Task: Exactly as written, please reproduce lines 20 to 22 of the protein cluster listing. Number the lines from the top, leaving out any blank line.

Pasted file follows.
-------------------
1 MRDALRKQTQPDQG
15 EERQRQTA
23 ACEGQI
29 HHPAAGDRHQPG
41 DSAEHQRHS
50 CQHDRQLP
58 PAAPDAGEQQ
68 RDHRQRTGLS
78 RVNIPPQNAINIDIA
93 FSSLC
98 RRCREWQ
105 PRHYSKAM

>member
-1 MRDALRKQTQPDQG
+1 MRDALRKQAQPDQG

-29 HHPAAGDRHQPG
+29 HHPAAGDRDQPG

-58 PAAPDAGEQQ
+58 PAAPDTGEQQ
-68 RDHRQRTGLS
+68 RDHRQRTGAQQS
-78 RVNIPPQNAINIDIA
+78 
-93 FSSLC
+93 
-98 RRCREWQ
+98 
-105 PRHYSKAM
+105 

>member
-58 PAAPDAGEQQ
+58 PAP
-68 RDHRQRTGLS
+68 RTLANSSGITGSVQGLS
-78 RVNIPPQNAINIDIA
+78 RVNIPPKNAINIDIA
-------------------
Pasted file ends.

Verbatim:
-68 RDHRQRTGLS
+68 RDHRQRTGAQQS
-78 RVNIPPQNAINIDIA